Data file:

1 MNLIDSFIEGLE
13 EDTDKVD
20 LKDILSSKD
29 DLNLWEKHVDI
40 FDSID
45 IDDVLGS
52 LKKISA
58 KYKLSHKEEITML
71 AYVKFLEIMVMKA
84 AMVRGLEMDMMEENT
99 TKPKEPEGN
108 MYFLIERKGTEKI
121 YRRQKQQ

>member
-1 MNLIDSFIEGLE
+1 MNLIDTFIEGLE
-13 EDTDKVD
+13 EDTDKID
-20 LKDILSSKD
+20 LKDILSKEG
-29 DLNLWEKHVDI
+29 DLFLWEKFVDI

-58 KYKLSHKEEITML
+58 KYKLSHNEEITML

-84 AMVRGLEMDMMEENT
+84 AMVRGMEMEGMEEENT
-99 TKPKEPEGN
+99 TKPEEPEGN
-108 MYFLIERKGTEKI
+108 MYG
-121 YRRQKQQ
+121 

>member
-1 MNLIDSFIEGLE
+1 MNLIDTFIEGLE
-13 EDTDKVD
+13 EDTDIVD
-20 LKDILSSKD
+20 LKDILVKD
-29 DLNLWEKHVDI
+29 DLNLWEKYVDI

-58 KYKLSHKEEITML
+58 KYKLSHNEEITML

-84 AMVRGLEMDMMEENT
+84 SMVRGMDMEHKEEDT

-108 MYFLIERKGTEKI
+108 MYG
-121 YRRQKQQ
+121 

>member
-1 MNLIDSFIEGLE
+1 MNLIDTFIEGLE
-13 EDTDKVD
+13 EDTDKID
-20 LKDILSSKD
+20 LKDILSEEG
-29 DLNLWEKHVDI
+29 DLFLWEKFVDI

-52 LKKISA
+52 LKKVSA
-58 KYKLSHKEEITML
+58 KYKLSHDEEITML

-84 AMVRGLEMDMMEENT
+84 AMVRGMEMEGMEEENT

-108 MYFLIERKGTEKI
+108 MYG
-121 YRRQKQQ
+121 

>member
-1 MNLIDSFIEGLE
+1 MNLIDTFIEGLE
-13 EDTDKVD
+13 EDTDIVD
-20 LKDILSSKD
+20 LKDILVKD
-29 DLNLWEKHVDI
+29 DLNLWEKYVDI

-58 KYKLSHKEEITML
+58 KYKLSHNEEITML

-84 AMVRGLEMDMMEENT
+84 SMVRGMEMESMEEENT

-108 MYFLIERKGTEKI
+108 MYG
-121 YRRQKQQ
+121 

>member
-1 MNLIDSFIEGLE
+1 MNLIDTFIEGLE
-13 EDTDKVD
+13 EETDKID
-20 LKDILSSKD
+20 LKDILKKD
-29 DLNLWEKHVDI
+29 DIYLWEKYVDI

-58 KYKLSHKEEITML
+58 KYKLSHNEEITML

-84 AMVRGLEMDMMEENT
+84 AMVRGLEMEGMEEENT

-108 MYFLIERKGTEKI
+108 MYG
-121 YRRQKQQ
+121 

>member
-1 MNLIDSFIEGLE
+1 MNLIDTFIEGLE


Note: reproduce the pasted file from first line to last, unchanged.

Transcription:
1 MNLIDSFIEGLE
13 EDTDKVD
20 LKDILSSKD
29 DLNLWEKHVDI
40 FDSID
45 IDDVLGS
52 LKKISA
58 KYKLSHKEEITML
71 AYVKFLEIMVMKA
84 AMVRGLEMDMMEENT
99 TKPKEPEGN
108 MYFLIERKGTEKI
121 YRRQKQQ

>member
-1 MNLIDSFIEGLE
+1 MNLIDTFIEGLE
-13 EDTDKVD
+13 EDTDKID
-20 LKDILSSKD
+20 LKDILSKEG
-29 DLNLWEKHVDI
+29 DLFLWEKFVDI

-58 KYKLSHKEEITML
+58 KYKLSHNEEITML

-84 AMVRGLEMDMMEENT
+84 AMVRGMEMEGMEEENT
-99 TKPKEPEGN
+99 TKPEEPEGN
-108 MYFLIERKGTEKI
+108 MYG
-121 YRRQKQQ
+121 

>member
-1 MNLIDSFIEGLE
+1 MNLIDTFIEGLE
-13 EDTDKVD
+13 EDTDIVD
-20 LKDILSSKD
+20 LKDILVKD
-29 DLNLWEKHVDI
+29 DLNLWEKYVDI

-58 KYKLSHKEEITML
+58 KYKLSHNEEITML

-84 AMVRGLEMDMMEENT
+84 SMVRGMDMEHKEEDT

-108 MYFLIERKGTEKI
+108 MYG
-121 YRRQKQQ
+121 

>member
-1 MNLIDSFIEGLE
+1 MNLIDTFIEGLE
-13 EDTDKVD
+13 EDTDKID
-20 LKDILSSKD
+20 LKDILSEEG
-29 DLNLWEKHVDI
+29 DLFLWEKFVDI

-52 LKKISA
+52 LKKVSA
-58 KYKLSHKEEITML
+58 KYKLSHDEEITML

-84 AMVRGLEMDMMEENT
+84 AMVRGMEMEGMEEENT

-108 MYFLIERKGTEKI
+108 MYG
-121 YRRQKQQ
+121 

>member
-1 MNLIDSFIEGLE
+1 MNLIDTFIEGLE
-13 EDTDKVD
+13 EDTDIVD
-20 LKDILSSKD
+20 LKDILVKD
-29 DLNLWEKHVDI
+29 DLNLWEKYVDI

-58 KYKLSHKEEITML
+58 KYKLSHNEEITML

-84 AMVRGLEMDMMEENT
+84 SMVRGMEMESMEEENT

-108 MYFLIERKGTEKI
+108 MYG
-121 YRRQKQQ
+121 

>member
-1 MNLIDSFIEGLE
+1 MNLIDTFIEGLE
-13 EDTDKVD
+13 EETDKID
-20 LKDILSSKD
+20 LKDILKKD
-29 DLNLWEKHVDI
+29 DIYLWEKYVDI

-58 KYKLSHKEEITML
+58 KYKLSHNEEITML

-84 AMVRGLEMDMMEENT
+84 AMVRGLEMEGMEEENT

-108 MYFLIERKGTEKI
+108 MYG
-121 YRRQKQQ
+121 

>member
-1 MNLIDSFIEGLE
+1 MNLIDTFIEGLE